If you’re looking to renovate, revamp, style your home for sale, or just add some interesting new features to your home, take inspiration from what the style-makers say will be the biggest design trends of 2020.

Fatter furniture

According to Vogue Living, ‘chubby’ furniture will be 2020’s biggest design trend, with oversized, curvy silhouettes replacing streamlined looks. Cristina Celestino for Fendi Home’s “Back Home” collection is one excellent example of the chunky furniture movement that has recently flooded Instagram and Pinterest.

Big, bright and colourful

Domain recently polled interiors style gurus about the big trends on the horizon for 2020. Apparently, bigger, brighter colours and an explosion of patterns and textures are being used to inject more excitement into homes. The wallpaper trend continues unabated, with vintage prints still being hugely popular. Warm, tonal colours are having a moment and a lot of lilac and mauve hues were spotted at Milan Design Week.

Minimalism and Neutral Tones

In contrast, Summit Coatings, house painters working in Sydney’s North Shore and Northern Beaches, say that they’re seeing a growing trend for minimalism in large family homes – perhaps it’s the ongoing Marie Kondo effect? They note that the preference is still for neutral tones in interiors, such as muted greys. When it comes to colour pops for accents, their pick is vintage bolds from the 70s and 80s, which can create a surprisingly contemporary look. The streamlined Scandi look that has been so huge in recent years and it doesn’t look to be going anywhere anytime soon.

Grandmillennial Style

According to House Beautiful, so-called ‘Grandmillennial style’ is having a moment. Which is what now exactly? It means embracing what would once have been considered more old-fashioned home hobbies and furnishings, such as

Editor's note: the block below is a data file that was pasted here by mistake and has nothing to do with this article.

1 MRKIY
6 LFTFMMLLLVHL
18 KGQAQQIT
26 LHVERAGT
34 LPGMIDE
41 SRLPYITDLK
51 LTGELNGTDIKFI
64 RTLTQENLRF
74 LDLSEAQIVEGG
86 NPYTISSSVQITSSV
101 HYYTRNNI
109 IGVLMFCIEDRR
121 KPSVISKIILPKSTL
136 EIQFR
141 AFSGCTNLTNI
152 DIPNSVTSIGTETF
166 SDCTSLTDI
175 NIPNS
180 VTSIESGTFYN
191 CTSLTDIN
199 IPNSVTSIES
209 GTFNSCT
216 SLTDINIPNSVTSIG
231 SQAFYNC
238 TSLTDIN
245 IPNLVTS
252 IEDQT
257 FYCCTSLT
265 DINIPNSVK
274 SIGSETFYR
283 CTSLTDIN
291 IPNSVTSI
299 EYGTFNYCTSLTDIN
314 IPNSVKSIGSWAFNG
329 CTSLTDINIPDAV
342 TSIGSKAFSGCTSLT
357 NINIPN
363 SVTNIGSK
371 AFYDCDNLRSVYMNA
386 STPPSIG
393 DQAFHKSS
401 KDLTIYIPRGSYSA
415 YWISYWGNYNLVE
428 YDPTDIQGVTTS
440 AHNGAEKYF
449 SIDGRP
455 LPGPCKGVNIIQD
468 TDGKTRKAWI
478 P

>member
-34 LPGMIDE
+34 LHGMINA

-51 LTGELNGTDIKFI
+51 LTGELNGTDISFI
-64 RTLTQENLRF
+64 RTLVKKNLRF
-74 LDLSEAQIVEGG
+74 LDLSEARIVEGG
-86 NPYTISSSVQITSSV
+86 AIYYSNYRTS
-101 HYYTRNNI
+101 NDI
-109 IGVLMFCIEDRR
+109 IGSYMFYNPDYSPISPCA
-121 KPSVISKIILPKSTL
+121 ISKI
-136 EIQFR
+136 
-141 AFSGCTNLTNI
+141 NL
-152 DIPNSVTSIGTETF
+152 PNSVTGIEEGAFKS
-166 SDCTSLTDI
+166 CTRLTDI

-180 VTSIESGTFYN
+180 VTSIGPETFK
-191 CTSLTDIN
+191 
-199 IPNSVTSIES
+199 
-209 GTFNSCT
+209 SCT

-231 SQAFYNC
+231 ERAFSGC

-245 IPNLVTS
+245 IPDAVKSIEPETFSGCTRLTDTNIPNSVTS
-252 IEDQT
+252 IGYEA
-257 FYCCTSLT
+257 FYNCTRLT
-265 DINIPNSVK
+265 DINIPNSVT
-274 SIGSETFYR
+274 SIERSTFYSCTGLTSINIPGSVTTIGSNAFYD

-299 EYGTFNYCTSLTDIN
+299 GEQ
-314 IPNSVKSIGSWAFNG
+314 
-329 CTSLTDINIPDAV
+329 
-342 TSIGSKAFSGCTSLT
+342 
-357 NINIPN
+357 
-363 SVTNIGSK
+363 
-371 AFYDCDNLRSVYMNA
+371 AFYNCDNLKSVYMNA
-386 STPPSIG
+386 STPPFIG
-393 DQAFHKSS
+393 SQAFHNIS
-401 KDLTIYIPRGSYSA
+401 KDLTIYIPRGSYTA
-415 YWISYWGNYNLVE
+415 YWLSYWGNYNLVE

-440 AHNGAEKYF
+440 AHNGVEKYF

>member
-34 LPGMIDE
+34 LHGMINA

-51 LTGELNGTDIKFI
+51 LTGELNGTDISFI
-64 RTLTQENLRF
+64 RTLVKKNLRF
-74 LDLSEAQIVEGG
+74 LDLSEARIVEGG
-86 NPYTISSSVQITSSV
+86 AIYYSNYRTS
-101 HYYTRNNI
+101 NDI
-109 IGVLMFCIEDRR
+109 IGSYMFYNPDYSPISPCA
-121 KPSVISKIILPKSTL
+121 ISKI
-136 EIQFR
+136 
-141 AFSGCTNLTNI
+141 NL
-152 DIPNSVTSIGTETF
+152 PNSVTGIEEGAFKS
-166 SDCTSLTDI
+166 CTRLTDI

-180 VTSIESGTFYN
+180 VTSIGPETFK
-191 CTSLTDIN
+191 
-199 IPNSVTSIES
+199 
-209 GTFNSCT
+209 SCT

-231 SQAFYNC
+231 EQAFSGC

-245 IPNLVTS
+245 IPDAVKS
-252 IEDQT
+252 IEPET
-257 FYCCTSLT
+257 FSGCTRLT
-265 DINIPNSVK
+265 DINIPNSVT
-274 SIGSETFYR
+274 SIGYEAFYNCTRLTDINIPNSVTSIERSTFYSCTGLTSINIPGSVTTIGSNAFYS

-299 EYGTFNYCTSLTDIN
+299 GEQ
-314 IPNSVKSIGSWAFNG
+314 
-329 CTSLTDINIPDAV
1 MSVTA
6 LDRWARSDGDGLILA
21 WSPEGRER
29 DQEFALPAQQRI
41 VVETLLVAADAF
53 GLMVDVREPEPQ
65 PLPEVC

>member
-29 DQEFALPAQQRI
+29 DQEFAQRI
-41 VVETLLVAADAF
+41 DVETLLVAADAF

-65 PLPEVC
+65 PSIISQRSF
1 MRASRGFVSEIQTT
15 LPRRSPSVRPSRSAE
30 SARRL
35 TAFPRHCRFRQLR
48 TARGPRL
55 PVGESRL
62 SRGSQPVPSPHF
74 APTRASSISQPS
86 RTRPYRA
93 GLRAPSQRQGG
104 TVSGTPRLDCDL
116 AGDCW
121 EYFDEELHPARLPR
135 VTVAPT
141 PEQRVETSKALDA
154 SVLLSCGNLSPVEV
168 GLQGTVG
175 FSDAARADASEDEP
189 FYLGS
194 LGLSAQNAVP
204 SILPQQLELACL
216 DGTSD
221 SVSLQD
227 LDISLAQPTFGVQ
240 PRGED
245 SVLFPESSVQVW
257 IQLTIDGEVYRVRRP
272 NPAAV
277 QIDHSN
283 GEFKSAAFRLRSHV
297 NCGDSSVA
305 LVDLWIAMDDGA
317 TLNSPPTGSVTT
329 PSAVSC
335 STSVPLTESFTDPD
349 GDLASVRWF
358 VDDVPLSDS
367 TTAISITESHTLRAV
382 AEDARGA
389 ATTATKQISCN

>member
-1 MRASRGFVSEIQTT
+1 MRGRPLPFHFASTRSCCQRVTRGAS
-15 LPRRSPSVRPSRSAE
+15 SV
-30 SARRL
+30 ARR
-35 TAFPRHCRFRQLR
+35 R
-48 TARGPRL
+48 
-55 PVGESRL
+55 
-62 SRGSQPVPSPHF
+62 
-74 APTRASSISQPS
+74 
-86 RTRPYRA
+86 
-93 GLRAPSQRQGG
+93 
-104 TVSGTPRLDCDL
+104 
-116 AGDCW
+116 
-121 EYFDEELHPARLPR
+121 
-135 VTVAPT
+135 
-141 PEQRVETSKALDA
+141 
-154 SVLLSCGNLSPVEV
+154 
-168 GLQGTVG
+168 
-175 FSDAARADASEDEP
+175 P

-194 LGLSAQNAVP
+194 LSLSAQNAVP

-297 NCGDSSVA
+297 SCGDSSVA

needlepoint, chintz, botanical prints and ruffles. Blending these traditional charms into more clean, modern spaces can create a playful study in contrasts.

‘Slow’ design and sustainability

With concerns about climate change growing daily, there’s a huge movement toward sustainable solutions in home design. Environmental concerns are taking centre stage in every aspect of homes from their original architectural design to how people are purchasing home furnishings. The ‘slow design’ movement emphasises recycling and re-using, rather than buying new, wherever possible, which means vintage and second-hand goods are hugely popular and more people are looking to support local craftspeople over big manufacturing chains. Auctions, antique stores and markets both real and virtual are all great places to source second-hand furniture and furnishings.

Smart Homes

The growing popularity of smart home technology can also create more sustainable homes by enabling better control of consumption. The big smart home tech trends for 2020 will include voice-activated devices such as Google Home and Alexa infiltrating more homes, smartphone app control of heating and cooling (among other things), and a wealth of new smart kitchen appliances flooding the market from fridges and ovens to coffee machines.

Sustainable gardens

Many family homes in the Ku-ring-gai Council area of Sydney’s Upper North Shore have wonderful large gardens, which are well-positioned to capitalise on some of the major trends in garden design and landscaping. These include another sustainability movement – growing your own food through developing vegetable gardens and planting fruit trees. More home gardeners are also switching to natural methods of pest control and composting. In homes with less outdoor space, such as for those who have downsized into an apartment, vertical gardening on walls, fences and even windowsills, is an increasingly popular way to go greener.

If you’re looking to update your home and add value in 2020 contact the Chadwick team for advice.

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